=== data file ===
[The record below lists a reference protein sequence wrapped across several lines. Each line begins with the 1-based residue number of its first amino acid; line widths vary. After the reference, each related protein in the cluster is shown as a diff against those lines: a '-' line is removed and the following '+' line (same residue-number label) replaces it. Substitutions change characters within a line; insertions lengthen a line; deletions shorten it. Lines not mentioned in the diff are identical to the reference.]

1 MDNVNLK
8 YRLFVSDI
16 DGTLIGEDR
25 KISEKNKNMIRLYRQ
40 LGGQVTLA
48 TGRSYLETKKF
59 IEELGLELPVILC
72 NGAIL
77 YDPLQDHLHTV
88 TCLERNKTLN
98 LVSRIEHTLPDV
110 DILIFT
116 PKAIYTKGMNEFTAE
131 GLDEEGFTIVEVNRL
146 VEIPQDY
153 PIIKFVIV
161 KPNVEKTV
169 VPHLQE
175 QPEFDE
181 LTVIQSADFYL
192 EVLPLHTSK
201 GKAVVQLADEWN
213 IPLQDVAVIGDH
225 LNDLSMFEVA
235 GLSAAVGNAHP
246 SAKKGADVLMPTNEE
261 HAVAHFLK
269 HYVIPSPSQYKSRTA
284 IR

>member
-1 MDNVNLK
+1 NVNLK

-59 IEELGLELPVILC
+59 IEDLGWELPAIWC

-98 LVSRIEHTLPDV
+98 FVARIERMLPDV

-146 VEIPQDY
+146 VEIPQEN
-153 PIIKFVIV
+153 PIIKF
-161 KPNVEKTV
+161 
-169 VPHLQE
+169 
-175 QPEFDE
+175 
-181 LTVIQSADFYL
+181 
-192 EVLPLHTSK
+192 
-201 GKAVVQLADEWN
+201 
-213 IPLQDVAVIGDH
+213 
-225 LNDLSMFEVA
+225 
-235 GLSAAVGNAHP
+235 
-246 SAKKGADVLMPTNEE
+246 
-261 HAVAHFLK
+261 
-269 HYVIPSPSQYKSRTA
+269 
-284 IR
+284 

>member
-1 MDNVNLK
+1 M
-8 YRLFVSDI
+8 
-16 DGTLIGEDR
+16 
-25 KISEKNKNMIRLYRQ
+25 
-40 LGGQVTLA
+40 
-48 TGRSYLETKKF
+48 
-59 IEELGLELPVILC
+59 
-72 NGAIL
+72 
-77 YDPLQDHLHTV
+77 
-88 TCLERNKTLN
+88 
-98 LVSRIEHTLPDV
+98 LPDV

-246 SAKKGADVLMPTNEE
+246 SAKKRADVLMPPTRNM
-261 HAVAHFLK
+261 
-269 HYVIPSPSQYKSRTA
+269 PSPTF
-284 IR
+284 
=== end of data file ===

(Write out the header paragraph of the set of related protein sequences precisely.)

[The record below lists a reference protein sequence wrapped across several lines. Each line begins with the 1-based residue number of its first amino acid; line widths vary. After the reference, each related protein in the cluster is shown as a diff against those lines: a '-' line is removed and the following '+' line (same residue-number label) replaces it. Substitutions change characters within a line; insertions lengthen a line; deletions shorten it. Lines not mentioned in the diff are identical to the reference.]